The gaming cards do really well (only the Quadro K6000 is faster), but we have to set them aside; nobody's going to use a consumer-oriented product in the medical field.
With those out of the way, we're left with essentially the same picture painted by Energy, the other synthetic volume rendering benchmark. Not only does AMD's FirePro W7000 dominate the Quadro K5000 in yet another suite, but the FirePro W5000 manages to beat the Quadro K4000 by a good margin and is almost twice as fast as the similarly-priced Quadro K2000.
Just remember that this is a synthetic collection of tests, though. It puts an emphasis on memory capacity and performance. While representative of the workloads encountered in the medical field, SPEC's benchmark primarily provides a good summary of how these cards might fare in real-world applications.
When AMD releases the mighty 16GB FirePro 9100 based on Radeon R9-290X core will be competitive to the Quadro K6000 in performance.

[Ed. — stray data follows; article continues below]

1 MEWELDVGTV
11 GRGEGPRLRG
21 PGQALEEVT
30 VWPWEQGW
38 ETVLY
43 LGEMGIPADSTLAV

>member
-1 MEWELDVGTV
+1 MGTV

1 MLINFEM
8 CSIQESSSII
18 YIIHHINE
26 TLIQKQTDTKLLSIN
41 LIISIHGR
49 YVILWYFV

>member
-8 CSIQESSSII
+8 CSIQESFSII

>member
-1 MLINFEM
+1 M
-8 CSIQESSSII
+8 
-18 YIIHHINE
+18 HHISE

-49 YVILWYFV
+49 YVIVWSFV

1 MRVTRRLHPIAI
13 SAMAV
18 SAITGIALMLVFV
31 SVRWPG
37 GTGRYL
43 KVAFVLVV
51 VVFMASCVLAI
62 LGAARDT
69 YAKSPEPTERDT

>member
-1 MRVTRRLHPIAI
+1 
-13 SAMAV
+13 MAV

I find that internal benchmarking the only way to really understand the value of workstation cards. W7000 for example - it was awesome in our internal testing. While good, the cards is much better than these benchmark results suggest. Not sure why I would look at another SPEC benchmark when I will still need to test the cards in-house to really know how good they are for our applications and models.
Unfortunately, testing in the real applications (using something like APCapc) requires actual licenses of the software apps. Many of these vendors (CATIA, NX, etc) simply don't make temp licenses available for reviewers/journalists or other non-users.
VP12 should be quite good enough to help make informed evaluations of GPU hardware. If you are concerned about seeing in-application performance measurements for particular apps, you can ususually find the data with a bit of googling, although take results you find posted on the internet by "regular Joe's" with a grain of salt.
tsk tsk tsk
About CPU Scaling: "In the second set of our scaling results, only SolidWorks responds to CPU frequency. Core and thread count don't make a difference.¨
This is not entirely true. It goes as far as 10% at 4.5 GHz.